Colombia’s President Juan Manuel Santos on Saturday declared a state of emergency in the southern city of Mocoa after mudslides killed at least 154 people while hundreds were reported missing.
While visiting the disaster area, Santos declared the state of emergency “to be able to attend this situation in the best way possible.”
According to newspaper El Espectador, some 2,500 soldiers are already in the city to help with the rescue work, together with the national disaster agency and the Red Cross.
We will begin the full process of humanitarian aid. We will — of course — attend the injured, we will begin the funeral process for all those people who passed away and we will begin reestablishing [public] services that were suspended.
President Juan Manuel Santos
The president, visibly distraught by the disaster, had traveled to Mocoa Saturday morning to personally oversee efforts to rescue survivors from the rubble caused by the simultaneous overflowing of three nearby rivers.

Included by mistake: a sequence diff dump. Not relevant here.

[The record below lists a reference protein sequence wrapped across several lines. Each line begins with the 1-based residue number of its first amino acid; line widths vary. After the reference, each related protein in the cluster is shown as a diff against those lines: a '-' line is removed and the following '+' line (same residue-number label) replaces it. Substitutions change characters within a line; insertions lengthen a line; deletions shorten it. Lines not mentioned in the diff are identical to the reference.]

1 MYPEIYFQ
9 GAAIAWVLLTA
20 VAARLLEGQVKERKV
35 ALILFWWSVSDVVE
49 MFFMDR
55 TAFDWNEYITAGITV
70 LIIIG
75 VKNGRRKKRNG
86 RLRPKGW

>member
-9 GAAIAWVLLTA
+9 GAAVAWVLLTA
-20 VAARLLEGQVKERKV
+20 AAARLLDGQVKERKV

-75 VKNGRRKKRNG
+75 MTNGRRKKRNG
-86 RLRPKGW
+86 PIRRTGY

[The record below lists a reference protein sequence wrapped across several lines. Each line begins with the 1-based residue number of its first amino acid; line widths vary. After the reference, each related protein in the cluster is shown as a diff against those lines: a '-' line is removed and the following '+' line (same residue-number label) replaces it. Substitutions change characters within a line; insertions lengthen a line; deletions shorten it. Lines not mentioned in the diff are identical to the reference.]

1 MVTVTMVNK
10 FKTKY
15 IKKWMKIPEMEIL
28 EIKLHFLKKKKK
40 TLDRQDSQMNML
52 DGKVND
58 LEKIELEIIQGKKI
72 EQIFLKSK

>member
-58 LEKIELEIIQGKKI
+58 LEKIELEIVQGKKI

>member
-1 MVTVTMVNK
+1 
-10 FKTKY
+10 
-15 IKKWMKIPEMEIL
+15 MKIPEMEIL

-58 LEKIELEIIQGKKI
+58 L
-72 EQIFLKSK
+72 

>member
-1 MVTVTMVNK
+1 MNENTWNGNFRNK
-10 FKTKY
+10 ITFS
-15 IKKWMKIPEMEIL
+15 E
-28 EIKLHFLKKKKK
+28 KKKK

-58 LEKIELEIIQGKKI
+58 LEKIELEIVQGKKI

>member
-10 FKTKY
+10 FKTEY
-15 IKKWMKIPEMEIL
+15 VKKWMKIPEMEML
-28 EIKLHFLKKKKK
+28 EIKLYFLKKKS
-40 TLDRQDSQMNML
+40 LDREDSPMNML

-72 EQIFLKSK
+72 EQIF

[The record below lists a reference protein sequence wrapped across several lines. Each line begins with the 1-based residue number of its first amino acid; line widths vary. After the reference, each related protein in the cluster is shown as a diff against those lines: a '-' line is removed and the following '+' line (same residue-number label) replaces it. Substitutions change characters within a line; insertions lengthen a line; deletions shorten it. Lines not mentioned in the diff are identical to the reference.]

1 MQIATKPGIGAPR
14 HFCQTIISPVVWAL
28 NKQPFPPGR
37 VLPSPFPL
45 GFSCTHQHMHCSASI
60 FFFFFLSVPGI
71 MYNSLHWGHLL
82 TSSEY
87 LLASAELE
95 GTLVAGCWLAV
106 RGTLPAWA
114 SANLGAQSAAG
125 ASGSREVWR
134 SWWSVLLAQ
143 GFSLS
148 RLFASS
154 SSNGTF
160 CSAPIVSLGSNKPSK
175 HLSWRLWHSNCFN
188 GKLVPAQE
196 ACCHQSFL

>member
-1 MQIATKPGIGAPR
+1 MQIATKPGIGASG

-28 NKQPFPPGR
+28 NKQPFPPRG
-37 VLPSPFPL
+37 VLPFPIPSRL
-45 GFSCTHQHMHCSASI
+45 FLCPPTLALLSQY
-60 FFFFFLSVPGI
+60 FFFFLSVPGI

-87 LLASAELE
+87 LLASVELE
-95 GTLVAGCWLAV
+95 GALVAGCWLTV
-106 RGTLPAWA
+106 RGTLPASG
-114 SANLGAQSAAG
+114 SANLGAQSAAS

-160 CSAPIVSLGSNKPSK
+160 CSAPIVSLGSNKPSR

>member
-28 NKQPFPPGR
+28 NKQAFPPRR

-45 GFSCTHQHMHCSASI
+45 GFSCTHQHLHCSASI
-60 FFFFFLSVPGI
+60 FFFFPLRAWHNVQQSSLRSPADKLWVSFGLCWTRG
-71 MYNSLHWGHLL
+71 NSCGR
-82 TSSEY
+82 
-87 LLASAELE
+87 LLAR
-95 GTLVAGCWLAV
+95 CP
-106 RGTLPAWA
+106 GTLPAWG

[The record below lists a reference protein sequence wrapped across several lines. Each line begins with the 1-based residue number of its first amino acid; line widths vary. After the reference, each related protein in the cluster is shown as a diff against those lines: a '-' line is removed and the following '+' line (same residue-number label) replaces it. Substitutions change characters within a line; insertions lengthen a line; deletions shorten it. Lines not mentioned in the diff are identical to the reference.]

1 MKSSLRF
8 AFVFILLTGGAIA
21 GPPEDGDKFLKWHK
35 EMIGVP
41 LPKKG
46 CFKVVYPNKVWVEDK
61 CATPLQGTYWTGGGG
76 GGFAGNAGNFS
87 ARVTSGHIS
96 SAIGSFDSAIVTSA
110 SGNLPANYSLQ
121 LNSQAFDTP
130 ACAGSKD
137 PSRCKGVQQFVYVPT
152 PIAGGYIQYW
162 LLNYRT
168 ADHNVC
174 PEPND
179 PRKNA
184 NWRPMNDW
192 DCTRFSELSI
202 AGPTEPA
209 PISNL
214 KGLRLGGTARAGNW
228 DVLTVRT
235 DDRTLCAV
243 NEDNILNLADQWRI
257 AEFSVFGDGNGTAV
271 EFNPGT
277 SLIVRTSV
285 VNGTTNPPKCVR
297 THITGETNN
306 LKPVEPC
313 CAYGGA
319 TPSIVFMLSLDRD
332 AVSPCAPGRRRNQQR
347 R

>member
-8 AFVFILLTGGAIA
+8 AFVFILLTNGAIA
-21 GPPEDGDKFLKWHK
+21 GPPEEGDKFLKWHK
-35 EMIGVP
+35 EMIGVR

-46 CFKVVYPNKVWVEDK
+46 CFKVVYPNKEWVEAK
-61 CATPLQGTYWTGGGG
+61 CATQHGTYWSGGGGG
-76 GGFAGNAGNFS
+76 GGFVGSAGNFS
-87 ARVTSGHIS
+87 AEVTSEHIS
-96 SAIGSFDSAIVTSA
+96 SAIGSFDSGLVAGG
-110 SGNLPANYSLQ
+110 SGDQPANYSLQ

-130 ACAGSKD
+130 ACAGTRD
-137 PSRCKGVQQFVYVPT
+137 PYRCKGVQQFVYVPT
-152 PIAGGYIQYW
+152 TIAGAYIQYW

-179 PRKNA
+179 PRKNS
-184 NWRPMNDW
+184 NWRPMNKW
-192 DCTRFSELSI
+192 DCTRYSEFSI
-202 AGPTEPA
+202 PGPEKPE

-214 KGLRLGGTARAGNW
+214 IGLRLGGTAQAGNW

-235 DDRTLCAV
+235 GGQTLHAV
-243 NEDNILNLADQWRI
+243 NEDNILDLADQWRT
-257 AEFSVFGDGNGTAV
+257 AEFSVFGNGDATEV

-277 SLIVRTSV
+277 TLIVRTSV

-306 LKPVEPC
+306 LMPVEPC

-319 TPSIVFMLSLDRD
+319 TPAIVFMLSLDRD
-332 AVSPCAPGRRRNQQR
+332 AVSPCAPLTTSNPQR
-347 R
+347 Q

The flooding destroyed the local hospital and main road connecting the city to the rest of the country, meaning it can only be reached by air.
Local media reported that national authorities had sent 60 forensic investigators to Mocoa to identify the bodies of those who didn’t survive the violent flooding.
The Health Ministry also kicked off an emergency action plan to prevent decomposing bodies of victims from spreading diseases in the hot and humid area.
Authorities across Colombia have been on increased alert because this year’s first rainy season is combined with “La Niña,” a weather phenomenon bringing extra rain from the Pacific Ocean.
The Mocoa flooding is Colombia’s deadliest disaster in decades, in spite the fact that deadly floods or avalanches caused by tropical rains are common in the country.